How to Give Effective Feedback
It’s no secret that feedback is the key to professional development — after all, it’s impossible to learn anything without receiving guidance.
But in recent years feedback has also become key to attracting and retaining employees, particularly millennials. According to research
from PricewaterhouseCoopers, “[o]ne of the strongest millennial traits is that they welcome and expect detailed, regular feedback.”
However, not all feedback is created equal. Bad feedback can ruin trust between employee and employer, and employers must ensure that their feedback is constructive, encouraging and educational.
Whether you conduct annual reviews or give feedback on ongoing projects, there are simple and effective best practices you can follow to ensure that your feedback adds value. Here are three ways to give better feedback at the workplace.
Become a Collaborator
Although employees need feedback for professional development, not all employees have the same feelings regarding it. Some welcome critiques of their work, while others can become emotional.
To counter emotions around the feedback process, demonstrate that you're as much of a stakeholder in the process as the person you’re providing feedback to. “The nature of feedback often can feel like one person versus another,” says Devin Bramhall, director of marketing at Animalz
. “What it should feel like to both parties is a group effort.”
You may have to give difficult feedback, but be clear that you’re trying to help the employee improve their performance — and that their performance reflects just as much on you as it does on them.
Another method to demonstrate alignment is to ask an employee specifically what they’re looking for feedback on. This will help you provide more targeted feedback, and also will lead to better engagement. “The recipient has to be invested in improving the work or the performance for the feedback to take,” says Angus Woodward, founding director of the Center for Innovative Teaching & Engagement at Franciscan Missionaries of Our Lady University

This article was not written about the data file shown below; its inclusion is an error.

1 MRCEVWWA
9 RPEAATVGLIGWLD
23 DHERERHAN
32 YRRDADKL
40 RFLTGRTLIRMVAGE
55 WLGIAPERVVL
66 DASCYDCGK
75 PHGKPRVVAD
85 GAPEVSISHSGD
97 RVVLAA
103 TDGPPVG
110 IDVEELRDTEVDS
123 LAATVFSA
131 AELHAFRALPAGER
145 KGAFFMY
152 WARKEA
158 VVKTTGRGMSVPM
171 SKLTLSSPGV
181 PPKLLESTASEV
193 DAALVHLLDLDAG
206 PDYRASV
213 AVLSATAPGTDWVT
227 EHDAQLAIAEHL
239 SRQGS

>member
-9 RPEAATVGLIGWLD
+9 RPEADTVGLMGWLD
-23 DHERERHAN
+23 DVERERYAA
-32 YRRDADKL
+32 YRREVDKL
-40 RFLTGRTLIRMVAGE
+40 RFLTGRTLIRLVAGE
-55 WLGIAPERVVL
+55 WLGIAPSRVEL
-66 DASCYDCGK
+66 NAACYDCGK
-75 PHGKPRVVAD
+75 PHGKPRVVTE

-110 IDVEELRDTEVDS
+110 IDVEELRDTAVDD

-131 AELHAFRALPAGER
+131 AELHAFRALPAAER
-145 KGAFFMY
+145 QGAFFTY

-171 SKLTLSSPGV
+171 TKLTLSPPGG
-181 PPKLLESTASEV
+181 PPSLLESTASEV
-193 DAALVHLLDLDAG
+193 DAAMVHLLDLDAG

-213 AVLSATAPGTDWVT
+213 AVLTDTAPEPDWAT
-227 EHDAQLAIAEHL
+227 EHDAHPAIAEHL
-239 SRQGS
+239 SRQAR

Create Clear Criteria for Evaluation
One of the reasons some employees fear feedback is that they don’t know how exactly they’re being evaluated. This is particularly true when it comes to annual performance reviews. In order to counter this lack of clarity, take steps to ensure that your areas of feedback and evaluation are clearly delineated.
Woodward suggests involving your employees in the process of setting criteria. “To me it's an important principle that people being evaluated not only understand the criteria that are being used, but ideally they have some say in establishing those criteria,” he says. This creates more employee investment in the feedback process, but it also creates a valuable management opportunity for yourself. You’ll be able to take the pulse of the organization and also create a dialogue with your employees about how processes can be improved — before any formal review.
As an employer or manager, you likely bear some of the responsibility for an employee’s workload and the designation of assignments.
So when evaluating employees’ work, keep in mind that the quality of the work isn’t necessarily a full reflection of their ability — it may be a symptom of larger workplace issues, or even overwork. Also compounding this are the pressures of organizational politics. It’s highly unlikely that an employee will refuse extra work, out of fear of repercussions later. “They’re too afraid to say no because they think it's going to reflect poorly on them, and they're not going to get ahead,” Bramhall says.
When giving feedback, make sure you consider — and address — larger issues that you feel may be affecting employees. More importantly, take responsibility for mistakes, such as if you assign an employee too much work or a task that doesn’t align with their skills. In doing so you’ll ensure greater buy-in from the employee and model positive behavior toward the feedback process.